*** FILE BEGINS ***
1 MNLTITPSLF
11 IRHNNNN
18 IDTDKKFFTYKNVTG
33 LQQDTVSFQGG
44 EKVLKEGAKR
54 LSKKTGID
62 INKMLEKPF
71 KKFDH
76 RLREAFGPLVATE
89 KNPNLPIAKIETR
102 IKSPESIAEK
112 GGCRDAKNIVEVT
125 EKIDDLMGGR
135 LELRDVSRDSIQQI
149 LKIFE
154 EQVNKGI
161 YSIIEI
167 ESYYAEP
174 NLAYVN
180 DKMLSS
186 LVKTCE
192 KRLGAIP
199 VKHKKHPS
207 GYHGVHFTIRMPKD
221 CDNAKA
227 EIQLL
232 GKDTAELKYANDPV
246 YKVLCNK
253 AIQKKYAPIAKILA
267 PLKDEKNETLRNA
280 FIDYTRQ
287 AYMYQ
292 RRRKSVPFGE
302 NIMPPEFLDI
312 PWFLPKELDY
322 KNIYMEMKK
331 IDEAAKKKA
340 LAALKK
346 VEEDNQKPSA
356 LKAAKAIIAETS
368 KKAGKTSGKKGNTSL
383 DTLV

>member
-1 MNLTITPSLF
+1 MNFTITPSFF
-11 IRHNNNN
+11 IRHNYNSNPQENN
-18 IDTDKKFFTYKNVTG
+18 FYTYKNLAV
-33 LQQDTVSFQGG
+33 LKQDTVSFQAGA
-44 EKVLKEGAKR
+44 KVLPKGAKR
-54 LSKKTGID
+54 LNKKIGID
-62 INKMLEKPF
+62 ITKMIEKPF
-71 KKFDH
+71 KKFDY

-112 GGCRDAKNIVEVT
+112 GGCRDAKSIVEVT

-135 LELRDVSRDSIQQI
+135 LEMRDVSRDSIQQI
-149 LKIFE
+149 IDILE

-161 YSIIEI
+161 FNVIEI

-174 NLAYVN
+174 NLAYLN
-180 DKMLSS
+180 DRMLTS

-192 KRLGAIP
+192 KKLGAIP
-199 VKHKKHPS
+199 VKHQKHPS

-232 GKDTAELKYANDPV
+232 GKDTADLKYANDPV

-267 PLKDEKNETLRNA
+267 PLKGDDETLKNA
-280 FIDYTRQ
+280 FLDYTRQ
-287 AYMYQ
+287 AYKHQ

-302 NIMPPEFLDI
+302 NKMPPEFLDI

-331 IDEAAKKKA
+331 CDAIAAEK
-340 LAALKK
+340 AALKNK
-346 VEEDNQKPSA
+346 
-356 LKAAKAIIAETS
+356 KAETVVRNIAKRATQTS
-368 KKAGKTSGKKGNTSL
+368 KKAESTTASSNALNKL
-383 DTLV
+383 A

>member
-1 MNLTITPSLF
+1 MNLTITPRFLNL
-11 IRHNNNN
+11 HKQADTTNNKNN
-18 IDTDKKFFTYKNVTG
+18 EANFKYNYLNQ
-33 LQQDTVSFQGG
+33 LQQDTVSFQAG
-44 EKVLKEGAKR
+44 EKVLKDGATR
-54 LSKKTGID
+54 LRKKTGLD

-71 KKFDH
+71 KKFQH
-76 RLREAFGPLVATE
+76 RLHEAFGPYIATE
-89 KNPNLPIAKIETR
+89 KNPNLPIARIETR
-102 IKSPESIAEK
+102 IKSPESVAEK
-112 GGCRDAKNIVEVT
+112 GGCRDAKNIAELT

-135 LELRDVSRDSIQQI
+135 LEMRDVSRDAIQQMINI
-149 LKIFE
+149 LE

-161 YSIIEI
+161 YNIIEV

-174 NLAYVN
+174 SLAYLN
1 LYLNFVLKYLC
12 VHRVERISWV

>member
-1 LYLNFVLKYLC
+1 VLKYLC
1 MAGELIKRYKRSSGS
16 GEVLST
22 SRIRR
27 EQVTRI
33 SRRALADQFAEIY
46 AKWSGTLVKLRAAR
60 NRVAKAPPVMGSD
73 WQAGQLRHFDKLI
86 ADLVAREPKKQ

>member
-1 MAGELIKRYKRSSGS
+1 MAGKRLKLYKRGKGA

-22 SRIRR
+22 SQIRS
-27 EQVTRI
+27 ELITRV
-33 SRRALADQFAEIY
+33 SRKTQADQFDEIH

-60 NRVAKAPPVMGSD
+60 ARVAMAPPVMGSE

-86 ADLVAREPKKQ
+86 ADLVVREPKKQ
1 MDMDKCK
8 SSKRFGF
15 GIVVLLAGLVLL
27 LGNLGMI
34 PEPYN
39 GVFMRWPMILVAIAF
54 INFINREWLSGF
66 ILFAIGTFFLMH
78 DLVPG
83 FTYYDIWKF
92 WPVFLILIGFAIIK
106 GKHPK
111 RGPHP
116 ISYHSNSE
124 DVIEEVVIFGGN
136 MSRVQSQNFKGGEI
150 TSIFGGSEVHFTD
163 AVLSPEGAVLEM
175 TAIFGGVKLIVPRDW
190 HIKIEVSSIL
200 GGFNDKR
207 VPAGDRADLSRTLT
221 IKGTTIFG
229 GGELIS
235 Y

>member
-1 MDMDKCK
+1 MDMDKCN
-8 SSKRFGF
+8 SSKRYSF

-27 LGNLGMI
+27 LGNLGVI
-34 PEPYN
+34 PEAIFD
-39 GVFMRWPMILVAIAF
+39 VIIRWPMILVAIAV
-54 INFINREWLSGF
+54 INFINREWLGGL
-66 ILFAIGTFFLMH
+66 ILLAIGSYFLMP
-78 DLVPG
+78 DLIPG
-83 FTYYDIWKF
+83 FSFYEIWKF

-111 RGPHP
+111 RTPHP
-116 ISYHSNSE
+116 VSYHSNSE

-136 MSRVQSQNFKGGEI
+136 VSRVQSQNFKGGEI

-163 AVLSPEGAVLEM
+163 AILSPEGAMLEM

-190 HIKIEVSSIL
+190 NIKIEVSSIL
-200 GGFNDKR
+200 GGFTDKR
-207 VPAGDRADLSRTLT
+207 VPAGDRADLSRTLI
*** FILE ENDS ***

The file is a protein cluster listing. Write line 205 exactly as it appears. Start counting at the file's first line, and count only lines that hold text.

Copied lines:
+136 VSRVQSQNFKGGEI